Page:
NYC CO union chief gets COVID-19 shot as vaccine mandate looms
Benny Boscio joins the city's two other correction union presidents in getting the jab
By Graham Rayman
New York Daily News
NEW YORK — Weeks after declaring he wasn’t vaccinated, the influential head of the city’s biggest correction officers union has gotten the jab.
Correction Officers Benevolent Association Benny Boscio — who leads the workforce with the lowest vaccination rate of any city agency — received the COVID-19 vaccination this month, his spokesman Michael Skelly said.
He thus joins the two other correction union presidents — Patrick Ferraiuolo of the Correction Captains’ Association and Joseph Russo of the Assistant Deputy Wardens Association, which represents deputy and assistant deputy wardens — who said they received the vaccine early on.
Boscio had said in early October that he was not vaccinated.
Other municipal union leaders who have taken the vaccine include those of the NYPD captains and detectives unions, the massive District Council 37 and the Uniformed Firefighters Association.
While the correction union leaders have the vaccine, the vaccination rate among rank-and-file remains a concern. The Department of Correction rate is just 51%, according to Oct. 20 DOC figures.
Rikers continues to reel from a staffing crisis that could be exacerbated once Mayor de Blasio’s vaccine mandate goes into effect on Friday.
Officers who work in jail clinics, the holding areas in Elmhurst and Bellevue hospitals and two jails that house people with medical conditions at Rikers have to get the vaccine or be transferred. Unvaccinated non-uniformed Correction would be put on unpaid leave.
On Sunday, de Blasio said he was pushing the mandate deadline for “a small group of correction officers” back to Dec. 1 — the only city employees granted such a reprieve.
But in fact, the group given the deadline extension includes officers working in at least five other jails on Rikers Island and in courthouse lockups — a large group critical to Correction Department operations.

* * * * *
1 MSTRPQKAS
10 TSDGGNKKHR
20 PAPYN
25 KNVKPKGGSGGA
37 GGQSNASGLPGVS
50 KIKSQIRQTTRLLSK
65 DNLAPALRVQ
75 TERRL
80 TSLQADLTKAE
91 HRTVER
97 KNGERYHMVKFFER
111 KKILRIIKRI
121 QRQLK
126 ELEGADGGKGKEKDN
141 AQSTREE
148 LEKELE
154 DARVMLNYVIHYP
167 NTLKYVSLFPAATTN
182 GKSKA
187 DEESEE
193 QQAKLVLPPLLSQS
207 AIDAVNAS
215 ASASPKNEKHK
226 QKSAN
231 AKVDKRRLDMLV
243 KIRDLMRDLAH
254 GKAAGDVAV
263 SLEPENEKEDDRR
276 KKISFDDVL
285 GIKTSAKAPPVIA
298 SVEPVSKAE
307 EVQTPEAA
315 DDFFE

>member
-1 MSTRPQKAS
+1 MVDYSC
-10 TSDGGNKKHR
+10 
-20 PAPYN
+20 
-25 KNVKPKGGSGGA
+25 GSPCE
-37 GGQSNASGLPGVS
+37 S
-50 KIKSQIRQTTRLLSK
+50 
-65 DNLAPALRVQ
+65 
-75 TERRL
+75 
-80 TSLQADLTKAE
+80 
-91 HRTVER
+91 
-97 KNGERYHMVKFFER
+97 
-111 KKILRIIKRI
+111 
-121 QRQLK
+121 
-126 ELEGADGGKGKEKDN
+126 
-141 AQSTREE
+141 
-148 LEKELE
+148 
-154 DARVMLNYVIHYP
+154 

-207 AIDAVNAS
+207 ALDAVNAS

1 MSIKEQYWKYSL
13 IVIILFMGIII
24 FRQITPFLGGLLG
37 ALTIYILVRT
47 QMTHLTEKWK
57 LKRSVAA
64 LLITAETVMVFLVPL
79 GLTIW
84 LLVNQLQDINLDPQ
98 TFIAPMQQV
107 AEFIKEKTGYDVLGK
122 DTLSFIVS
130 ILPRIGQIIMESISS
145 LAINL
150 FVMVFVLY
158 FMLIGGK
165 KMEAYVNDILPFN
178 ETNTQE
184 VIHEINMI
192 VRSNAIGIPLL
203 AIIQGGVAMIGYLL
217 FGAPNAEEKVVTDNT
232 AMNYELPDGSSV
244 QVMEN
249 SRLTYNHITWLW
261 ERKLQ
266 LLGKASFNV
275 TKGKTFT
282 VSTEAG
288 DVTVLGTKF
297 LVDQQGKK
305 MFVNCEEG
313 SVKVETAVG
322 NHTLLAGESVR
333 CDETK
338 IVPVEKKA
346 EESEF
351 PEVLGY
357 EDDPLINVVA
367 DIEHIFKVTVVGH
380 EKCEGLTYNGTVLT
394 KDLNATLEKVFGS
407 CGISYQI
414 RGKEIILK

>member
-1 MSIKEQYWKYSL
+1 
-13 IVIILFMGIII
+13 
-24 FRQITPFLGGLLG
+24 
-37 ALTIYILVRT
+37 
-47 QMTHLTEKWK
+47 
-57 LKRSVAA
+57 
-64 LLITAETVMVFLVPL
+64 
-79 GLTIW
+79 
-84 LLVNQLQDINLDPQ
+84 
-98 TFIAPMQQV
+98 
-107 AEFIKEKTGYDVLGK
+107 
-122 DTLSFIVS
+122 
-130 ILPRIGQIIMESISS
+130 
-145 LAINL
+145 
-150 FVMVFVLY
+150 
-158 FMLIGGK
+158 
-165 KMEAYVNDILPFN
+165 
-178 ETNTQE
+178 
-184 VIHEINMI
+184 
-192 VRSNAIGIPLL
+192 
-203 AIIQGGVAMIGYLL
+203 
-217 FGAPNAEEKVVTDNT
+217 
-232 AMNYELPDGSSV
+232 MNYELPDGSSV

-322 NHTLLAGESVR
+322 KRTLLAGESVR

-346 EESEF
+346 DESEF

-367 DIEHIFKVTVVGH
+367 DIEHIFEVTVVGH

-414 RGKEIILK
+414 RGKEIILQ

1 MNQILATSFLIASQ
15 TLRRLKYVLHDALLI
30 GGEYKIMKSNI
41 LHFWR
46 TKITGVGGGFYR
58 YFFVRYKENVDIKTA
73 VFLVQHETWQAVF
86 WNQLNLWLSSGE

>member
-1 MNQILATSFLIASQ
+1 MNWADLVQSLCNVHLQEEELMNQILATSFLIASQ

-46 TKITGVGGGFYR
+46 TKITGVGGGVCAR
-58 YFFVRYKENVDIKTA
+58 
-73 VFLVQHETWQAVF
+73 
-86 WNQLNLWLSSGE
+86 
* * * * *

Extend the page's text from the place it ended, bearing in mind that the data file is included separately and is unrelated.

The detainee infection rate began to fall in April, but start to rise again in mid-August through September, city data shows.
As of Oct. 15, there were 633 active and recovered COVID patients in the jails, and 61 with an active infection.
As of Oct. 14, a total of 2,371 correction staff have tested positive for the virus since March 2020, according to city Board of Correction figures. Fourteen DOC staff have died.
Boscio, in a statement, said the union has “fought vigorously” to protect the rank-and-file from the virus, including purchasing more than 50,000 masks and thousands of bottles of hand sanitizer. It also sued the city to get free COVID testing on Rikers Island.
“Correction Officers were among the first to receive the vaccine if they chose to be vaccinated,” he said.
Ferraiuolo, the head of the correction captains union, said he got the vaccine early, but for his members, he still believes it should be their choice. He has asked the city to make the $500 bonus offered by DOC for vaccination retroactive to those who previously got the vaccine.
“I have a responsibility to the membership and I am telling them that come these dates, they will be on leave without pay and there’s no getting around it,” he said.
“But I still believe in choice,” said Ferraiuolo. “I don’t think it’s within my scope or authority for me to guarantee to someone there’s no long term side effects.”
Correction officials have created a range of incentive to encourage vaccination including the $500 bonus and a vaccination site on Rikers. A get out the vax campaign is also under way with a special video message from Dr. Anthony Fauci.
“Right now we are at a critical crossroads in the COVID-19 pandemic. More than 90% of these hospitalizations and 99% of these deaths are among people who are not vaccinated. We can succeed if you and your colleagues join in getting vaccinated,” Fauci says in the video.
With John Annese, Michael Gartland, Thomas Tracy and Kerry Burke
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